Tuesday, December 13, 2016

Winter Wear for Your Horse - Not a Blanket Statement

Old Man Winter has started to show his frosty face again, even way down here in North Texas.  It’s time once again to locate your horse’s sheets, blankets and coolers.  But, before you bundle up ol’ Buddy there, let’s talk a little about when and why you should be using a winter blanket at all.

It’s important to remember that horses are cold weather beasts by nature.  They thrive in cooler temperatures, and I’m sure you’ve seen this when your horse is friskier as soon as the weather turns cooler.  Their internal thermometers also run hotter than humans so, when we’re grabbing a sweater or jacket, your horse is just happy the AC has finally been turned on!

Your horse’s coat is built for maximum insulation.  Hair follicles erect the hair, allowing more insulating air pockets to form between the skin and the end of the hairs.  The skin also produces a layer of insulating dander – that white flaky dust you will see near the skin – so don’t wash it away!  As the temperature warms, the hair coat lays down flat again and releases the trapped heat.  It’s truly an amazing process!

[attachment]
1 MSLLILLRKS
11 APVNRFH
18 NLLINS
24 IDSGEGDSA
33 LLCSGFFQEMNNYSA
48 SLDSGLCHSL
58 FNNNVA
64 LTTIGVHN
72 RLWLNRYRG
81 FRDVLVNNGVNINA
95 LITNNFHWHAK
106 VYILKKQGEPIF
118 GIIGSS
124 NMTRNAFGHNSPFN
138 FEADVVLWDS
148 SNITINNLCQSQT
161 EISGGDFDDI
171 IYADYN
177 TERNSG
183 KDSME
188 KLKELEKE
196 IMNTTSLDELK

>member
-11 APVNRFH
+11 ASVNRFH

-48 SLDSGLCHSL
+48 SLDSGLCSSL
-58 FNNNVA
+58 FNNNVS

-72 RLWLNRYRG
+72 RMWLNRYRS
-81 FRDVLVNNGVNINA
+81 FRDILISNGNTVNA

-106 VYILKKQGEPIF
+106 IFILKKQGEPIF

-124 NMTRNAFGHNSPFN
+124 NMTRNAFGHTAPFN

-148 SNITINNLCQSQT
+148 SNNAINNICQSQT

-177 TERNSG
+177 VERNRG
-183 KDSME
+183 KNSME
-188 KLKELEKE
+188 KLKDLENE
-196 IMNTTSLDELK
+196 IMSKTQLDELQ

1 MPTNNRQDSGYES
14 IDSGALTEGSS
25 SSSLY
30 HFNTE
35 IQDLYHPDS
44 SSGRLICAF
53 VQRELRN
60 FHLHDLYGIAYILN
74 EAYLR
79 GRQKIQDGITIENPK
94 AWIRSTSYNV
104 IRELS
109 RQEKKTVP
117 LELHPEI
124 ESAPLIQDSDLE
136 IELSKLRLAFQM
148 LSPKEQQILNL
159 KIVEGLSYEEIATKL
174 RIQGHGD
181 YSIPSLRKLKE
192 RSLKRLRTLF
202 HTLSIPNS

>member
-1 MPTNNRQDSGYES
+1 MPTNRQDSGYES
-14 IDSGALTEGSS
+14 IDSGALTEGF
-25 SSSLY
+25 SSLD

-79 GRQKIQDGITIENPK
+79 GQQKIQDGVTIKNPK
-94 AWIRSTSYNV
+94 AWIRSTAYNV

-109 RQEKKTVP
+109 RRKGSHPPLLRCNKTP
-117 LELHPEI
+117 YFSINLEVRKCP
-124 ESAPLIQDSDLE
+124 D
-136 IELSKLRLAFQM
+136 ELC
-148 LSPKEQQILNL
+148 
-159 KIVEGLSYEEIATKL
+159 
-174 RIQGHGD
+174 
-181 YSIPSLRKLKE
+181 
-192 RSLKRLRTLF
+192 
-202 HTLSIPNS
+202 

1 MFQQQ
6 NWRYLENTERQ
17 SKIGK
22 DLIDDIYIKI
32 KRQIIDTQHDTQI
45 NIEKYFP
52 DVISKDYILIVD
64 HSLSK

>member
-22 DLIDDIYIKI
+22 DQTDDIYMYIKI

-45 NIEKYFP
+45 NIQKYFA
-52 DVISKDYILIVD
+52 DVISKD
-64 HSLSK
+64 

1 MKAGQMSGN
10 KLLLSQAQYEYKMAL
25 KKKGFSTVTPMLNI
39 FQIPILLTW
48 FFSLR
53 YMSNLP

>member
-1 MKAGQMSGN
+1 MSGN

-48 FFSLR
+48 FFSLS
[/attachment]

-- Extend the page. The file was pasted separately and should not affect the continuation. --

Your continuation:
But blankets actually compress the hair, forcing it to lay flat and preventing it from creating those insulating pockets of air.  And, if you blanket over early or over extended periods of time, your horse will grow less of a hair coat to begin with.  So, blanketing may actually be doing your horse more harm than good.

Horses who live in Texas can easily withstand temperatures down to 10ºF without blanketing, provided they are in good condition, get plenty of the right nutrition and can get out of the wind and rain.  Rain and sleet are particularly dangerous, as the water will flatten and saturate your horse’s coat, reducing its ability to provide insulation and warmth for your horse.  But a cold wind can also penetrate your horse’s coat with the same results.

Keep in mind that, when you work your horse hard enough in cold temperatures, his sweat penetrates his coat from underneath, with the same consequences as rain.  Drape his body in a cooler made of wool or other quick-wicking fabric to draw away the moisture and trap warmth underneath at the same time.  Always walk out your horse until his respiration drops, he stops sweating, and his chest no longer feels hot to the touch.

Here at Cold River, we blanket senior horses more than others, thin horses who need to gain weight, hard keepers and the ones who, despite the dark days and cold temps, just don't grow much of a coat at all.  It’s all part of our “whole horse” approach to taking care of our equine companions!